New Rules for Live Car Chases on TV News
I know exactly how a suicide was broadcast live on Fox News. I have been in the anchor chair and provided play-by-play for dozens of live car chases broadcast from Philadelphia to Los Angeles to rural Montana. The location is not what matters, it is the built-in live suspense.
Car chases are ratings crack to TV news.
That’s why you will see any car chase from anywhere in the country if it happens live during a local newscast. It matters not that there is little or no news value. The pressure is on the news producers to choose ratings and revenue over responsibility.
The International Association of Chiefs of Police reports the vast majority of car chases begin with “traffic-related or minor infractions.” But, like location, the crime is irrelevant to the coverage. Car chases trump all other content because it is live and comes with the inherent possibility that something grisly, something dramatic will happen.
On Friday something grisly, something dramatic did happen, live on Fox News. A carjacker, with police and a local news helicopter in hot pursuit, pulled the stolen sedan off the road in Tonopah, Arizona. He then got out of the car and shot himself in the head.
Fox News anchor Shepherd Smith was anchoring the coverage. Smith is a fan of covering high-speed police pursuits. “I love car chases,” he admitted during an interview last year. “We all need a break, and with the knowledge that this person’s going to jail and the hope that nobody gets hurt, I don’t know. It’s fun.”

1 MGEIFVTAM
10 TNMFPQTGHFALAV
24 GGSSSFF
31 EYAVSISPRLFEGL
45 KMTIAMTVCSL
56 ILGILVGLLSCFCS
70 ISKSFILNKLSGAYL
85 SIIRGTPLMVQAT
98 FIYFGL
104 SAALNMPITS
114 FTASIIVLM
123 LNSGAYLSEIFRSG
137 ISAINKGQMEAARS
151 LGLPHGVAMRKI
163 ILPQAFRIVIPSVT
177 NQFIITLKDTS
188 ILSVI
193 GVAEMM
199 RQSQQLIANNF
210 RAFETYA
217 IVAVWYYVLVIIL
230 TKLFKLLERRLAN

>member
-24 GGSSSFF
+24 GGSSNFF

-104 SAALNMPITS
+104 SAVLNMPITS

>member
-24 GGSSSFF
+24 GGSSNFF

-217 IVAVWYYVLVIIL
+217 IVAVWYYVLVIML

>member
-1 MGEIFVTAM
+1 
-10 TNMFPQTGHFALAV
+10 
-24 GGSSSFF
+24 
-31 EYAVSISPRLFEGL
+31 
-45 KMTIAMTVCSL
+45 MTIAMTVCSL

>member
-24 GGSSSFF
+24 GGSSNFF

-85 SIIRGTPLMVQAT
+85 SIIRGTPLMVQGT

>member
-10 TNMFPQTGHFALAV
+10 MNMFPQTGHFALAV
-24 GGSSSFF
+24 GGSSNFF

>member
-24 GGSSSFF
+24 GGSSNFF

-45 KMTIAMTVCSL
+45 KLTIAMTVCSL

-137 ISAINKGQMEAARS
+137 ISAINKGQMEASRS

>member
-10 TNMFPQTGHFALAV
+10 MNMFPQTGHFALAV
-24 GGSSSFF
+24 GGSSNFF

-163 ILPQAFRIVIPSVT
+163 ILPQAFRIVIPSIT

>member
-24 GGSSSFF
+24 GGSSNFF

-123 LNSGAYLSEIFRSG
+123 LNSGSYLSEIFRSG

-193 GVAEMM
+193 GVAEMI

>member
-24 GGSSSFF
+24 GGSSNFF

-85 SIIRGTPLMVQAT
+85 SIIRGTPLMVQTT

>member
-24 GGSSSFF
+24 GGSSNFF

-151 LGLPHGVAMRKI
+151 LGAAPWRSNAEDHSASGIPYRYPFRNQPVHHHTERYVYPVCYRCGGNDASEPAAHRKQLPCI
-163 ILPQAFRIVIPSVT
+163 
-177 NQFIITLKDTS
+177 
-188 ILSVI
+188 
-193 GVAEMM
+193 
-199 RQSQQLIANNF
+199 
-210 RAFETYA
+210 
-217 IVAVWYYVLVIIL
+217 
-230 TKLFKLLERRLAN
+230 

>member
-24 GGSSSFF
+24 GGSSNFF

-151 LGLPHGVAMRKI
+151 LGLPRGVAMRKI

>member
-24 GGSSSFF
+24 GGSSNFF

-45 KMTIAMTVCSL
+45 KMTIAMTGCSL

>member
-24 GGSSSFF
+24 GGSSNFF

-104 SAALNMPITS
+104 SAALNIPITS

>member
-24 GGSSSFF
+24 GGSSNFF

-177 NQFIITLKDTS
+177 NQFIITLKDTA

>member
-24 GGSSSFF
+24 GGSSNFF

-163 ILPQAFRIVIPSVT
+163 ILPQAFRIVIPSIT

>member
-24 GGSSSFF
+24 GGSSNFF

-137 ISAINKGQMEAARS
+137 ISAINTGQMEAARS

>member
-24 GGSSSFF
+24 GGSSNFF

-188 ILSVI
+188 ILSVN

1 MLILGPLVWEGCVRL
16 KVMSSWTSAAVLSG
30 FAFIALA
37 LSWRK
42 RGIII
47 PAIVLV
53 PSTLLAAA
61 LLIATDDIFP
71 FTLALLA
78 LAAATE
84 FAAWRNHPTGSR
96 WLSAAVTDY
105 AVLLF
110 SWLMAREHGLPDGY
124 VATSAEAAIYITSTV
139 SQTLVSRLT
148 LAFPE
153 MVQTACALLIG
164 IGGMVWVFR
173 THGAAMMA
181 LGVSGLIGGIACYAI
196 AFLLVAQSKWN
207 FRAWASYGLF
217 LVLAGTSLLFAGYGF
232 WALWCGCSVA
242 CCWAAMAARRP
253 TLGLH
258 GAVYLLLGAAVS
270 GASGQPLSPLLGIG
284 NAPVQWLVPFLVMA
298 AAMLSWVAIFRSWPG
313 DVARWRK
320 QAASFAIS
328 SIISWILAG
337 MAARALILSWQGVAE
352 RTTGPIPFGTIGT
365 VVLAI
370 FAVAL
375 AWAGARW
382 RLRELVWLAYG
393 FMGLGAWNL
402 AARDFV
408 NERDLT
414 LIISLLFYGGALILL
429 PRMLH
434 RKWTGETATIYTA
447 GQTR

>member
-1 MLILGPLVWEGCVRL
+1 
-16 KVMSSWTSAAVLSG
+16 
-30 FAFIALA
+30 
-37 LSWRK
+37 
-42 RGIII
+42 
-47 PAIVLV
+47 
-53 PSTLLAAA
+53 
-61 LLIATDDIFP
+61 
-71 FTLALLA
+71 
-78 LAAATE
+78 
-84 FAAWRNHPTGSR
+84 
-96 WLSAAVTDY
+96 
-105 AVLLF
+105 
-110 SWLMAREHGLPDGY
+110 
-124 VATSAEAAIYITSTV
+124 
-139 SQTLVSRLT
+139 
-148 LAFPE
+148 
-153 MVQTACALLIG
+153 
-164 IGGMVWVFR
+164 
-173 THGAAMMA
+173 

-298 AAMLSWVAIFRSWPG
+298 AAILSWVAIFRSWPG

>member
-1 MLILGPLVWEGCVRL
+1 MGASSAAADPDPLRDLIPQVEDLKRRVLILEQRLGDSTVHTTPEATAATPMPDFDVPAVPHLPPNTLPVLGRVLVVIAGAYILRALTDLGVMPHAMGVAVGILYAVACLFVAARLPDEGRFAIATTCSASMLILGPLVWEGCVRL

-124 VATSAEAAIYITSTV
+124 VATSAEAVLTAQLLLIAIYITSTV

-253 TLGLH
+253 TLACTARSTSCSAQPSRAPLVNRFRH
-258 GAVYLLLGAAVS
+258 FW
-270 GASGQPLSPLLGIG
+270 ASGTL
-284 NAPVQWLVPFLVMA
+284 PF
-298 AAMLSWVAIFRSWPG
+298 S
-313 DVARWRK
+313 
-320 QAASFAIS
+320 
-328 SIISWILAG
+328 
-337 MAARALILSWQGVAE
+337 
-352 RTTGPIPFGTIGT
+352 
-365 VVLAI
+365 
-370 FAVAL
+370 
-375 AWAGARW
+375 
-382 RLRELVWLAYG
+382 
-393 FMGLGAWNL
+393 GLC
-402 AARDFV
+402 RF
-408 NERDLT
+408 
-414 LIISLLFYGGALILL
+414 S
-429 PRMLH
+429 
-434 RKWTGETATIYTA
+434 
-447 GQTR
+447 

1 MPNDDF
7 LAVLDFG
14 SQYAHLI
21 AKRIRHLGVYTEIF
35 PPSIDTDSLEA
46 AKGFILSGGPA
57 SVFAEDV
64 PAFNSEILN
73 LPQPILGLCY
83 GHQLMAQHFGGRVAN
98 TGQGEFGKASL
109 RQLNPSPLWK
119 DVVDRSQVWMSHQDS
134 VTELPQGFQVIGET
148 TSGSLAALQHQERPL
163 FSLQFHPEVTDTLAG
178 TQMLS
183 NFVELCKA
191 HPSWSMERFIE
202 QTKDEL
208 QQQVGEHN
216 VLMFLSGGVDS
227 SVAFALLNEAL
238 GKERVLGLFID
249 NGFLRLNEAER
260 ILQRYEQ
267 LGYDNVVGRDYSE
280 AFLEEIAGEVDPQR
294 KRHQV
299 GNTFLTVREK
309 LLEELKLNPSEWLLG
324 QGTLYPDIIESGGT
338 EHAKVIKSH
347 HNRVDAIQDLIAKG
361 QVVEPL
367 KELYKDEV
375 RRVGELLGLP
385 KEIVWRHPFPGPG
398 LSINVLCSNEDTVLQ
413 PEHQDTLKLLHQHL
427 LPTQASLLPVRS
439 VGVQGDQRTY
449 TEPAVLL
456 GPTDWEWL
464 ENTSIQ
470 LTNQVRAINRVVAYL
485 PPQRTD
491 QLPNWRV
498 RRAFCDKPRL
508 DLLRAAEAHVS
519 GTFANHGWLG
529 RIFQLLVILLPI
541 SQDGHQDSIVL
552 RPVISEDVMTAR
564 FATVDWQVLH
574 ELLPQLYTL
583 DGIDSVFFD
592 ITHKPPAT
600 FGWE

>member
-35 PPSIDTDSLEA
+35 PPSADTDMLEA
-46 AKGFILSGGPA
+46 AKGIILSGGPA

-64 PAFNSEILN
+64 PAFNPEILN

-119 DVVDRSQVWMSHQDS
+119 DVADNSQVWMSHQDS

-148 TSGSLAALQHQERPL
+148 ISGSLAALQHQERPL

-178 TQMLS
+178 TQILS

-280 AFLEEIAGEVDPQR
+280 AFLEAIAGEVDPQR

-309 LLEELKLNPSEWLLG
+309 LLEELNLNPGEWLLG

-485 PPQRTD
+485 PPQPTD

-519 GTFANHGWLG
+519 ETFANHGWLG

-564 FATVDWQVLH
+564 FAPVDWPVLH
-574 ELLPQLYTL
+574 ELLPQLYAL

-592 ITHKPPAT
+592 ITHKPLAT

Friday took all the fun out of future car chases for Smith. In a panic, he pleaded with the control room to “Get off of it. Get off of it.” And then it happened.
Smith immediately apologized for everyone at Fox News, admitting “We messed up.”
Truthfully, TV news messes up almost every time it takes a car chase live. They do it for a myriad of reasons and not one of them is acceptable. Some local low-speed pursuits are covered simply to justify the cost of the helicopter lease.
Let me make a few suggestions for future car chase coverage.
• Do not go live until you have the facts. What started the pursuit? Who is the person behind the wheel? Where is it? The standard rules of news coverage should apply. O.J. trying to escape murder charges is news. A stolen car in Nebraska is not.
• After all of the facts are exhausted and the coverage has devolved to a morbid play-by-play, it is time to move on.
• Always have at least a five-second delay on the video and a manager in the control room to make the call. Fox News did have a delay, but no manager in the control room. Without the delay and a manager, you don’t go live.
• There is very little suspense lost in taping part of the car chase and airing it seconds later with the anchor promise that “we’ll let you know how this works out.”
• In doubt, don’t go live.
Friday’s incident was not the first time TV news aired a live death by accident, but it should be the last.
In 1998, a Los Angeles station showed a man taking his own life. In 1999, a San Diego station showed a suspect dying in a police shootout. After those incidents, TV news stations promised to widen out their helicopter shots and implement a delay system, like the one that failed on Friday.
It is time to do some more rethinking. Or maybe pre-thinking is the right word. Think before going live for the thrill of it.